I make my baked goods gluten-free because that’s what I eat these days, but I include versions using wheat flours because I know most people don’t have gluten-free flours on hand, and that shouldn’t stop you from trying a delicious recipe.

Gluten-Free Cocoa Zucchini Bread  (wheat version in parentheses)

1 c. oat flour (or whole wheat pastry flour)

½ cup sorghum flour (or all-purpose flour)

3 T. unsweetened cocoa, sifted

2 t. baking powder

¼ t. xanthan gum (omit if using wheat flour)

½ t. sea salt

1/3 cup finely chopped pecans (+ 2 T. to top batter)

½ cup unsweetened organic applesauce

1/3 cup oil –  olive, coconut, or canola

1 t. vanilla extract

4 T. molasses

1 large egg

2 cups shredded zucchini (1 medium)

Butter 8 x 8” pan and preheat oven to 350°.

In large bowl combine all dry ingredients and whisk to combine. Add applesauce, oil, vanilla, molasses and egg, and whisk until thoroughly combined. Fold in zucchini with a spatula. Pour into prepared pan and smooth with spatula. Sprinkle reserved pecans if you like (I sprinkled some on half since Ella isn’t crazy about too many nuts in her food).

Bake at 350° for 35-40 minutes or until toothpick test is clean. Let cool before slicing.

Makes 16 pieces

 

Kasha Breakfast Cake with Carrots and Dates September 29, 2012

Steel cut oatmeal is a staple breakfast item in my house, and I find even the leftovers a tasty snack later in the day. But cooked kasha leftovers (aka buckwheat groats), I had no experience with and wasn’t as thrilled about eating cold from the fridge, even with maple syrup. So I searched online, unsuccessfully, for a muffin or healthy cake recipe to utilize the extra cooked kasha I had sitting around after my family had their fill for breakfast.

Every recipe I came across called for buckwheat flour, which I also love, but with several extra cups of cooked kasha in my stove pot was of no use to me.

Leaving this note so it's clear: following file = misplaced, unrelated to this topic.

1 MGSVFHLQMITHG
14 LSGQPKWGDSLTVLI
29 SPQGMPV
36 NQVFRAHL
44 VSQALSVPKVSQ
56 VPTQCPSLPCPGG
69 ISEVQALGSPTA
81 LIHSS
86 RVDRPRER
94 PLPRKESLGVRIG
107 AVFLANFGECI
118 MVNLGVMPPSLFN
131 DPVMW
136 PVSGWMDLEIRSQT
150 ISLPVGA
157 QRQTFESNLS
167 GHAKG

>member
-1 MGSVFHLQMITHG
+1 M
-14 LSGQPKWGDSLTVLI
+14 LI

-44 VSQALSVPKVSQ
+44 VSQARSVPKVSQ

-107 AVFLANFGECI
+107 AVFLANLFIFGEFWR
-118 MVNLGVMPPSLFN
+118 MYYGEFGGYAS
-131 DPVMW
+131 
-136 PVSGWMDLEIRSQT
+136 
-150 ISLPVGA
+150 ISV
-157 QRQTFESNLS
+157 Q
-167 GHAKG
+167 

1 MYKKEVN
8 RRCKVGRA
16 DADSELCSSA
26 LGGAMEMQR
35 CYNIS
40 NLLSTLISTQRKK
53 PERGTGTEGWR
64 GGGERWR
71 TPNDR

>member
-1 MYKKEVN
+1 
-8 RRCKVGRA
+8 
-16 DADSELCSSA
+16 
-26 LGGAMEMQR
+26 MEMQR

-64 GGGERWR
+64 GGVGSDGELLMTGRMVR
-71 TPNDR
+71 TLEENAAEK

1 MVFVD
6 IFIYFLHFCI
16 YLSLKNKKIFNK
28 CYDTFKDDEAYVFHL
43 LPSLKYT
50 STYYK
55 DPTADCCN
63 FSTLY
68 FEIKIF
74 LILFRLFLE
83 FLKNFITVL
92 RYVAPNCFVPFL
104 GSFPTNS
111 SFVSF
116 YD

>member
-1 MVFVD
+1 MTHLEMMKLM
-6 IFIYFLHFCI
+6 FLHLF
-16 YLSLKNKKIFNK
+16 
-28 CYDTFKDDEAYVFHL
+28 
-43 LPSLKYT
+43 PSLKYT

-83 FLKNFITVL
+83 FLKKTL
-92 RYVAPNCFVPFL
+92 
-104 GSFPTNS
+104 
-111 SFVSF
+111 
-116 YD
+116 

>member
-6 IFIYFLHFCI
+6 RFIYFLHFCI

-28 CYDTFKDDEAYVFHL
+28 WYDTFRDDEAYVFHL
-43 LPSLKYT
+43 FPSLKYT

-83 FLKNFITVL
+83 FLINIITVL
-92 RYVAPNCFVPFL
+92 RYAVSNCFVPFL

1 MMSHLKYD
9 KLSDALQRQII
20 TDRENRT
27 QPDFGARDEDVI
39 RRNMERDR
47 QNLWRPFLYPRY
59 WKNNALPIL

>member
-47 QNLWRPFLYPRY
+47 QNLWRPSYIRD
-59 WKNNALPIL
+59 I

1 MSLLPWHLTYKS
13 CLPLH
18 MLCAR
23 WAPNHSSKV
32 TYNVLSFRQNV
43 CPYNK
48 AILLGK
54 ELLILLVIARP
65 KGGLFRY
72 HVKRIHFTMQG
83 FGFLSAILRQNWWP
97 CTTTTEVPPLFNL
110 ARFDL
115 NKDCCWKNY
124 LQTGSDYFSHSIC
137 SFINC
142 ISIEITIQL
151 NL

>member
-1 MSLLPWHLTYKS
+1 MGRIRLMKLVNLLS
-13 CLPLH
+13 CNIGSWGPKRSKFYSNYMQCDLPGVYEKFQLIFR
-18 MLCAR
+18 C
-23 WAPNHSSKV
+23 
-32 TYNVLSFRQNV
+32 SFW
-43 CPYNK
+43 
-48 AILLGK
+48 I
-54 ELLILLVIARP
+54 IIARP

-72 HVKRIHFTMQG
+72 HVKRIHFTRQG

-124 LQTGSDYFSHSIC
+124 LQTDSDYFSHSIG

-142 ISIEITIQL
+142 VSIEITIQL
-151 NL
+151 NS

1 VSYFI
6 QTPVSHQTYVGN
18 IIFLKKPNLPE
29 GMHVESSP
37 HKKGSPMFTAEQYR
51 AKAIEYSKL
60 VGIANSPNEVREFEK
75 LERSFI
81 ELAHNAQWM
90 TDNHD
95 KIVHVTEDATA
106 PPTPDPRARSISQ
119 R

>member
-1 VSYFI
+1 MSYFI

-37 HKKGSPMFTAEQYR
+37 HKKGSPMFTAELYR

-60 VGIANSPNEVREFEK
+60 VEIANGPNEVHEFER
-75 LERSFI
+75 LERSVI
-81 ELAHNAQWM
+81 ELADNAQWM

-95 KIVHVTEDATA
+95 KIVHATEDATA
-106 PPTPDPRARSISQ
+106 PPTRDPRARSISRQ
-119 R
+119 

I figured adding the soft, cooked whole grain to a batter would yield more nutrition due to less processing, and would provide an interesting texture. Worth a shot, so I went about creating my own recipe. I’m happy to say it was a great success, and one I’ve already duplicated three times since creating it two weeks ago. There is very little maple syrup called for, but my daughter and I find it plenty sweet (my husband thinks it’s good too but even better with honey on top). It is deliciously moist and holds together well for breakfast on the go, which has become a huge priority since Ella began attending a twice a week preschool co-op. She’s used to taking a solid hour enjoying breakfast, and second breakfasts, and morning tea…it’s like feeding a hobbit…and I need to speed up the morning routine without taking the joy out of eating. Baking her a breakfast “cake” makes her feel like she’s waking up to a special treat, which she is…it just happens to be a healthy one.

 

Buckwheat groats are eaten regularly in western China and eastern Europe (I found a bag packaged in Poland in my local grocery store’s international section). Rich in complex carbohydrates, fiber, protein and magnesium, buckwheat is a very healthy alternative to wheat, and an excellent food for young babies due to an extremely low risk of allergic reaction.

–For gluten tolerant individuals you can use white whole wheat flour or whole wheat pastry flour in place of the oat and sorghum (1 ¼ cup total), and omit the xanthan gum.

 

Buckwheat/Kasha Breakfast Cake with Carrots and Dates (gluten-free)

1 cup oat flour

¼ cup sorghum flour

1 t. xanthan gum

2 t. baking powder

1 t. salt

1 cup cooked buckwheat groats  *See cooking instructions below

3 T. maple syrup

2 T. unsalted butter, melted + 1 t. to butter pan

1 cup milk, around room temperature

1 egg

¼ cup chopped dates (I used pitted tunizian dates, but medjool dates would work well also), or substitute raisins

2 medium carrot, finely shredded

Preheat oven to 350°. Butter 8×8” pan with 1 t. butter.

Combine oat flour, sorghum flour, xanthan gum, baking powder and salt in medium bowl and whisk. Add cooked kasha, tossing in the flour mixture. Combine maple syrup, melted butter, milk and egg in large measuring glass or small bowl; add to dry ingredients and mix well. Stir in chopped dates and shredded carrots.